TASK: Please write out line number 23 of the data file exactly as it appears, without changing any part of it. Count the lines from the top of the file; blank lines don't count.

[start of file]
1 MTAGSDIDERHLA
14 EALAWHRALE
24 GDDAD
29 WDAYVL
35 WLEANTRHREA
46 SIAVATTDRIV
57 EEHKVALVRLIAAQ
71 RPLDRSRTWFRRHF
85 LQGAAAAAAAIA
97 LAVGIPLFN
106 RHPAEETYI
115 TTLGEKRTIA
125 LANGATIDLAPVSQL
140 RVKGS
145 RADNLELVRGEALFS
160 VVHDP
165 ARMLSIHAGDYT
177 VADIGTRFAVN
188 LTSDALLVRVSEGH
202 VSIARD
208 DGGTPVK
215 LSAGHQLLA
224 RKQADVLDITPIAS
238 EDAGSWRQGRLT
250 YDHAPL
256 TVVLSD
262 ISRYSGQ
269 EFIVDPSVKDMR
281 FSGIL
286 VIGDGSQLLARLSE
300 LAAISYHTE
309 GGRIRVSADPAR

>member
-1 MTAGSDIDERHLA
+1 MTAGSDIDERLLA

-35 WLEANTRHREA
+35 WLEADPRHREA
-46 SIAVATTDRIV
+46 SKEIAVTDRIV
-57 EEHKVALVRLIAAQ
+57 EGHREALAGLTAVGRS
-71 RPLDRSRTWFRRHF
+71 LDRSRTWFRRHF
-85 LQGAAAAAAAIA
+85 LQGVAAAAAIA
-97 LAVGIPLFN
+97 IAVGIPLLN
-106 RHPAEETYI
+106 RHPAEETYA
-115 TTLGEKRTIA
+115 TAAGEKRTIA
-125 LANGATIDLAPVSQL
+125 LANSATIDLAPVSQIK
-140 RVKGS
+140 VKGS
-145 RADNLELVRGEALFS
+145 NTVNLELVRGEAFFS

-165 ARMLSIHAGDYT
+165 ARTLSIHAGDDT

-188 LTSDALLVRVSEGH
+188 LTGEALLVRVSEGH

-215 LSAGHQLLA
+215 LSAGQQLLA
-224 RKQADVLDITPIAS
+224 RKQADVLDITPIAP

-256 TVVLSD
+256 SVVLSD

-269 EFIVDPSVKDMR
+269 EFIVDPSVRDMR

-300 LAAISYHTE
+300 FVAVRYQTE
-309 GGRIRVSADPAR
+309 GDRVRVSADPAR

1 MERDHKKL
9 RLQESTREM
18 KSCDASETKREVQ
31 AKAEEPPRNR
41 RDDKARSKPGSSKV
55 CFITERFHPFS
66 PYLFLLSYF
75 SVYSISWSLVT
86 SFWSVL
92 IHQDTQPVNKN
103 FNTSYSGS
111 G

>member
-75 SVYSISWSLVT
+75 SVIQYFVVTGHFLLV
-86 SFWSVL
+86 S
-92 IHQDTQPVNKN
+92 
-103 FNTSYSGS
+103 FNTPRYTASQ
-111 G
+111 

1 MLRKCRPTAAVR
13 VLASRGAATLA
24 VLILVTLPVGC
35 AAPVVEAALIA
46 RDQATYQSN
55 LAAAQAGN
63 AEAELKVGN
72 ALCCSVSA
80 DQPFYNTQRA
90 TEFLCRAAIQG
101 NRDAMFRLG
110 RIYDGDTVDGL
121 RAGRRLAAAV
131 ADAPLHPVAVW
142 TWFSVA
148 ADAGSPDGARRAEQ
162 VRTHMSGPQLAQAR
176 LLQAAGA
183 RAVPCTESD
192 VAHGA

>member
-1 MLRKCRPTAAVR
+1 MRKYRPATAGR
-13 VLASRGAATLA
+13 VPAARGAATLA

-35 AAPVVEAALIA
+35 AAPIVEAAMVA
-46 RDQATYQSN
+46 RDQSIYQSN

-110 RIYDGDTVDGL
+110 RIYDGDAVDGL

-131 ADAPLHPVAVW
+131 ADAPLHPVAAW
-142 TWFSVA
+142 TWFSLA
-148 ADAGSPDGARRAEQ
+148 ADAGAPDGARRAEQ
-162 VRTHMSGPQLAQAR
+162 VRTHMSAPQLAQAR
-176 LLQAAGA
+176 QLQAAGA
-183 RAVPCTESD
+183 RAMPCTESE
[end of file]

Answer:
224 RKQADVLDITPIAS